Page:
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Teachers: Making Space to Talk about Race by Marissa McGee

“My students are too young.”

“It’s not my place, parents probably prefer to talk about this at home.”

“We don’t have time; it’s not in the scope and sequence.”

Perhaps you’ve heard these arguments for not talking about race and racism in the classroom. Perhaps you’ve uttered some of these things yourself. With the recent events that are impacting the Black community, a lot of people are talking about race and racism right now. Many are wondering how to talk about it. As a teacher, race is something that isn’t specifically outlined in our lesson plans, but it’s everywhere. Conversations about race and racism can be daunting, but I’m here to say, your students aren’t too young, we can collaborate with parents, and race should be in the scope and sequence.

Studies show that children start to notice differences at a very young age. Not only do they notice differences, but we all know that kids are super curious. Students are truly like sponges. We should capitalize on the opportunities to help them soak up all that they can in a learning environment that is both safe and brave. Plus, teachers have an opportunity to help students go from sponges that soak up information, to sparks that can use that information to ignite change.  

As educators, we can engage in two-way communication with families about our plans to discuss race. Ask caregivers what they’ve already discussed. Share questions that students have posed. Then, share your plans to address those questions. Be prepared to hear that some parents might not want their children to participate in these discussions.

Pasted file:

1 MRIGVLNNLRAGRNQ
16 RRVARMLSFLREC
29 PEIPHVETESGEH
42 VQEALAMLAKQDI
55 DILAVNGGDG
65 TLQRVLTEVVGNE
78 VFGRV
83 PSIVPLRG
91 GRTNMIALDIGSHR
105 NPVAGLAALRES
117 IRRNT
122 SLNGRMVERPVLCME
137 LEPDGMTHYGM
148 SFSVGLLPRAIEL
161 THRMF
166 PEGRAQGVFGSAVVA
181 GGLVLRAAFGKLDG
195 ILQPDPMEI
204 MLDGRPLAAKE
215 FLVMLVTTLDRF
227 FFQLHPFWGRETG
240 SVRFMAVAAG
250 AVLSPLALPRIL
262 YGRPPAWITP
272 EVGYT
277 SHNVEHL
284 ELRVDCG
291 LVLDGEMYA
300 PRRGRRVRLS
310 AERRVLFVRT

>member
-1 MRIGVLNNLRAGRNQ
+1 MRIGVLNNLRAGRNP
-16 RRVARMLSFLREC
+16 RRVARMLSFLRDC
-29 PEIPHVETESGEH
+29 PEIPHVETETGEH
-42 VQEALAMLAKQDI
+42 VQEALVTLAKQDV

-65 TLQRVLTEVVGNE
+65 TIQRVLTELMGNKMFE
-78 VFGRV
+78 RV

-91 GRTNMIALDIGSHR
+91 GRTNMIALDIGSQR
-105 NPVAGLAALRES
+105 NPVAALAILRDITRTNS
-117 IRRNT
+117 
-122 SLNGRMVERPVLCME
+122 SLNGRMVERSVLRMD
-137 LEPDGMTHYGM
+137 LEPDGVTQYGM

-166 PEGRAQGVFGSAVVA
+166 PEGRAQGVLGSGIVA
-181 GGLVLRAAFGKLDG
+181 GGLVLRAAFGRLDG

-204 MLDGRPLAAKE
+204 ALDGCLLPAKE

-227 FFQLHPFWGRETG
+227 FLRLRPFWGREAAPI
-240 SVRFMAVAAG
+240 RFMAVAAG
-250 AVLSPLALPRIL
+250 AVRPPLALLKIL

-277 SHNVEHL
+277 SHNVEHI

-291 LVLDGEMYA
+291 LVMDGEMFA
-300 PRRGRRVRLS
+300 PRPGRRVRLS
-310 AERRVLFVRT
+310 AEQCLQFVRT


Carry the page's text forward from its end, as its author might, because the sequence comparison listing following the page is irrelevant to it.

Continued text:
Finally, it might not be in the scope and sequence for the year, but it should be. When we don’t talk about race, or talk about it occasionally, what are we communicating to our students? We should talk about race outside of a month or a holiday. Zaretta Hammond refers to the practice of talking about race and culture only around holidays as a tourist curriculum. Our students’ racial identities don’t cease to exist outside of a holiday or a month. Plus, a tourist curriculum is often celebratory in nature. While it is important to celebrate and acknowledge all of the contributions by people of color, we must also discuss the oppression that people of color in this country have experienced. 

When we don’t talk about race, are we actively helping students build their identities? Does our silence help students become anti-racist co-conspirators? If you answered “No” to those questions, then you might agree that we should talk about race and racism in class. Now, how do we talk about it? I have three words for you: just do it. 

Just start reading.

Just start listening. 

Just start responding. 

It can be difficult to engage in these discussions with students if we don’t first unpack our own beliefs and emotions. We might discover that we have some beliefs that cause us to experience discomfort. Keep going, keep digging. We must look in the mirror before we can look out the window.